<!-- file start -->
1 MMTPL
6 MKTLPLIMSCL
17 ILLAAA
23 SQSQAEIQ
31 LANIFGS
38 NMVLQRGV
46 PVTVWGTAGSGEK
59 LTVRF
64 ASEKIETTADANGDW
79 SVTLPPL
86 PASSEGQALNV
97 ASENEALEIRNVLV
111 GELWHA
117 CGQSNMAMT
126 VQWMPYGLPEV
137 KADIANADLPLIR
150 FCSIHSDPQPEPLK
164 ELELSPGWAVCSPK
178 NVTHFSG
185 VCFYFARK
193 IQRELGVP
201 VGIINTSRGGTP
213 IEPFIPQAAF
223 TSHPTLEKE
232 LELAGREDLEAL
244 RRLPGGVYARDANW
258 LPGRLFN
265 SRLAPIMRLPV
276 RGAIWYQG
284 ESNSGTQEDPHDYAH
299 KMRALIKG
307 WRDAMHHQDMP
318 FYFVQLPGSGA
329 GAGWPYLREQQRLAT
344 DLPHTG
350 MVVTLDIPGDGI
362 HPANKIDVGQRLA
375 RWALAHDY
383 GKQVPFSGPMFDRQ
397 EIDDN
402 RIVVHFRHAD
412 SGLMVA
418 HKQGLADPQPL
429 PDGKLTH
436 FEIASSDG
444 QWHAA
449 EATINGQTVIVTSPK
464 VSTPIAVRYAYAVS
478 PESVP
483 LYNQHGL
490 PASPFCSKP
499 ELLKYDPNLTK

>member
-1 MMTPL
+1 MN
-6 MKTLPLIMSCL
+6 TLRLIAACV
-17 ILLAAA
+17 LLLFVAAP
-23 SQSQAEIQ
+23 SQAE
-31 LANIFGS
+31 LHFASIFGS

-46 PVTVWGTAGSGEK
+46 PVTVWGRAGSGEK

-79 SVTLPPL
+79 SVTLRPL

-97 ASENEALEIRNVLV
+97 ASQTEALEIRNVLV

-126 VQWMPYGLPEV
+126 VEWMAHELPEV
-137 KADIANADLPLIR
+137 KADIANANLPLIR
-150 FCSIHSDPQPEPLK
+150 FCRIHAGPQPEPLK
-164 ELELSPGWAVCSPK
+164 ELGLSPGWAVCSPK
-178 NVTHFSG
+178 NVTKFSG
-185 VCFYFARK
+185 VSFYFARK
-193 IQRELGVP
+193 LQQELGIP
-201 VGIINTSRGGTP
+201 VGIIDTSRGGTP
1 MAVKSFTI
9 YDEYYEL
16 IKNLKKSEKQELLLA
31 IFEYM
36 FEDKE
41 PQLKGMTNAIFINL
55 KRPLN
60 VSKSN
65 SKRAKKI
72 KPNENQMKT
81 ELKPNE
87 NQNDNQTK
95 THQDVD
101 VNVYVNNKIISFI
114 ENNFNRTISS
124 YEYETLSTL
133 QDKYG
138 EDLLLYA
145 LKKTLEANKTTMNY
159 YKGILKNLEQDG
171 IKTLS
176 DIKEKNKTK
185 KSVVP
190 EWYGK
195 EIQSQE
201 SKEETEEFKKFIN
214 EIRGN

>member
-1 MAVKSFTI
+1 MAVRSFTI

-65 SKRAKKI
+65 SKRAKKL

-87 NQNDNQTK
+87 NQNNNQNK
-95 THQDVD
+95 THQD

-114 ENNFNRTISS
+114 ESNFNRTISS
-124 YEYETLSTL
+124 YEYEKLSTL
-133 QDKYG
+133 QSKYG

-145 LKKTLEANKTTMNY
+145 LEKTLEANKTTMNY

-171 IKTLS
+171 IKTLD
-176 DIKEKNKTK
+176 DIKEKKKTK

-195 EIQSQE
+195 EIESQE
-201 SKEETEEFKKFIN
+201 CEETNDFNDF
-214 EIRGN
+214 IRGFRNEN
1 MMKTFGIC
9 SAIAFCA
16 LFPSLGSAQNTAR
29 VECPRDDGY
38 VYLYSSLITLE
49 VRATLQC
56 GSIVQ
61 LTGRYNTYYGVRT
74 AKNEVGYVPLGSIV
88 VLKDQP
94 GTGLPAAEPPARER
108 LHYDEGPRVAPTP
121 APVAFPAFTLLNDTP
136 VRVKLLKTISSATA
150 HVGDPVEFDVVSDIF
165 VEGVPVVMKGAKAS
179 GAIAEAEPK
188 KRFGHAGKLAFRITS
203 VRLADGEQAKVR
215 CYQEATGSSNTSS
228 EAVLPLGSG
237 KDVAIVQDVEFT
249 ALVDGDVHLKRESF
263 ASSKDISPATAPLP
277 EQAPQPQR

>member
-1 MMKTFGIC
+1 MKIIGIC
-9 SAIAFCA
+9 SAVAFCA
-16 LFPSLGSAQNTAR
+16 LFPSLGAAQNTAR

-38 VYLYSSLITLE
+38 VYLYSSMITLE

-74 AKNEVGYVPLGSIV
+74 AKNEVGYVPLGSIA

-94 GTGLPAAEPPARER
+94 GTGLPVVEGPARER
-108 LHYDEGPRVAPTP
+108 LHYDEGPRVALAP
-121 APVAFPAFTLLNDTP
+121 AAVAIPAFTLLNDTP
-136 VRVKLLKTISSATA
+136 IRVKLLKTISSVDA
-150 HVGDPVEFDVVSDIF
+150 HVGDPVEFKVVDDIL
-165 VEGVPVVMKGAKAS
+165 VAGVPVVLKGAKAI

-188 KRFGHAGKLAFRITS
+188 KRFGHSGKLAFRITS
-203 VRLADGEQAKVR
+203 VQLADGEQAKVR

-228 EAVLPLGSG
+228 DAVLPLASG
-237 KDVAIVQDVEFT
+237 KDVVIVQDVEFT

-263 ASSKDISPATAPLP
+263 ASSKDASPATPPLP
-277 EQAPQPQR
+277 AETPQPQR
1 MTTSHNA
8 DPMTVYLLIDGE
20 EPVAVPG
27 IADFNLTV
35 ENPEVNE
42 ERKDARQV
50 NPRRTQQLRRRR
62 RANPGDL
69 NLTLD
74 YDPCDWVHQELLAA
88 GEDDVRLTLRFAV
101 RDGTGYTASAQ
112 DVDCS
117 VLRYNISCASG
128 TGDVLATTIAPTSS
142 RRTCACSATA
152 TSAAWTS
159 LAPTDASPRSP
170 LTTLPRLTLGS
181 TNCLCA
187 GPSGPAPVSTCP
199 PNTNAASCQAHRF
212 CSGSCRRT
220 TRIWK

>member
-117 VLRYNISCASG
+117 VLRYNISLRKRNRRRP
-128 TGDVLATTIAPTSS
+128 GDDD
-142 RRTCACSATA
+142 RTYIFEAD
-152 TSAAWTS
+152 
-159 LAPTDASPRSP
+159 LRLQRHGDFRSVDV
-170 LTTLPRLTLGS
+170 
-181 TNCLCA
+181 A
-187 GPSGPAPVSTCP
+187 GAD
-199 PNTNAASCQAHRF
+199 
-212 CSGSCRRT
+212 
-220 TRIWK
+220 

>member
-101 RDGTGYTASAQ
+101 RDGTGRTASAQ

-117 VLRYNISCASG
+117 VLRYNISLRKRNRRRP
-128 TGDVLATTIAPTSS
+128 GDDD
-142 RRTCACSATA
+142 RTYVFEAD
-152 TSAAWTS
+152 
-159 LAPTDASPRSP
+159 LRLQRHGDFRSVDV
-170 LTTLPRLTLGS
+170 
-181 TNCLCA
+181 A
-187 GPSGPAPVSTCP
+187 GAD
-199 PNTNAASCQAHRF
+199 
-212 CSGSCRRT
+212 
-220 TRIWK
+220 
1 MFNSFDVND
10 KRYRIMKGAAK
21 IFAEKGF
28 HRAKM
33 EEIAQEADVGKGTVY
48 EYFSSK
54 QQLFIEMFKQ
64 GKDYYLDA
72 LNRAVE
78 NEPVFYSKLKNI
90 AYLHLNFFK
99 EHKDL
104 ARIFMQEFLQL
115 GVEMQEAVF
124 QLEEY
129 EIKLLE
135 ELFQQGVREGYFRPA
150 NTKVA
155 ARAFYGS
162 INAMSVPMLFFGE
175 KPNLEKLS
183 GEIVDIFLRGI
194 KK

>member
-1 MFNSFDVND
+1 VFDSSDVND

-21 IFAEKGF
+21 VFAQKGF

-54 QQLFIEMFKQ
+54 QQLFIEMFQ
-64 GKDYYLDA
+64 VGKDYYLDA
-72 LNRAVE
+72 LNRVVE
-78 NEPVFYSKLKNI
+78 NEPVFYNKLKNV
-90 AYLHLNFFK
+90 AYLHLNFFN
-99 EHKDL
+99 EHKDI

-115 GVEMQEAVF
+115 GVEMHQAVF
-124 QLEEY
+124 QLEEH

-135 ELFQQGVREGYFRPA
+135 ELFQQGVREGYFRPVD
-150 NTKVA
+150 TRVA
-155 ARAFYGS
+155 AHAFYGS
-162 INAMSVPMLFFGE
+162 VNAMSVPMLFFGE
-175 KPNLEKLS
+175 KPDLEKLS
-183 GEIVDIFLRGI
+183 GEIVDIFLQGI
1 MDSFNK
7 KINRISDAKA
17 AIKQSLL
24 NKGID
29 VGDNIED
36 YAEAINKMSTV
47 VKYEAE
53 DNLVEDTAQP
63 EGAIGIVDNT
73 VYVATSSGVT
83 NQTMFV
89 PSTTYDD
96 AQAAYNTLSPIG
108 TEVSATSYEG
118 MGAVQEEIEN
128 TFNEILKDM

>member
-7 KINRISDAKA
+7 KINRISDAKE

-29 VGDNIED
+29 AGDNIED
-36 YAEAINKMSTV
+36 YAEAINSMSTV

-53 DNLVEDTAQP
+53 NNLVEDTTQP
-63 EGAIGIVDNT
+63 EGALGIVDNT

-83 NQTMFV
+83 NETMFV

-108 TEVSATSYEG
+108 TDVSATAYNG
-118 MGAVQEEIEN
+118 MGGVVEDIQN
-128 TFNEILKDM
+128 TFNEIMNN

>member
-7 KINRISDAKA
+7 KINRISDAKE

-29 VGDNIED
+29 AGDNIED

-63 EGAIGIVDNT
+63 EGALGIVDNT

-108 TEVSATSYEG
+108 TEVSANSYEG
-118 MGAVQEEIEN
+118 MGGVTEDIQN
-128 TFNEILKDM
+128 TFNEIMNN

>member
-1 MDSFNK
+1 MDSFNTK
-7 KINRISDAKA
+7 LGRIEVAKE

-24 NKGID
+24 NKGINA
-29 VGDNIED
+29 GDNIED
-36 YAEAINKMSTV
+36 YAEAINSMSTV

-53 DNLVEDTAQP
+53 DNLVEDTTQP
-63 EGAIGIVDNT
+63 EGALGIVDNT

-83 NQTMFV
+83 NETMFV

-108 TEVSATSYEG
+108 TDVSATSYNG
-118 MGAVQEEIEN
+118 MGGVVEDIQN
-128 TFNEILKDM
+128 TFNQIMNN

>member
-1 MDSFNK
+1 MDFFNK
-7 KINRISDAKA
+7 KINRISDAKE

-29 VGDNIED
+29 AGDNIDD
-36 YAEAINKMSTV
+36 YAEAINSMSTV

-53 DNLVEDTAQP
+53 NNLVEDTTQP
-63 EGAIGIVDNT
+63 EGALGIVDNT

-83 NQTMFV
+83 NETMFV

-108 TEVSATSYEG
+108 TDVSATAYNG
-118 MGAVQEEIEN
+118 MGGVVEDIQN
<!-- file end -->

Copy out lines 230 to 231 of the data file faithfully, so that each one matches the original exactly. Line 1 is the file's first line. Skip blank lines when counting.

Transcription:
+142 RTYIFEAD
-152 TSAAWTS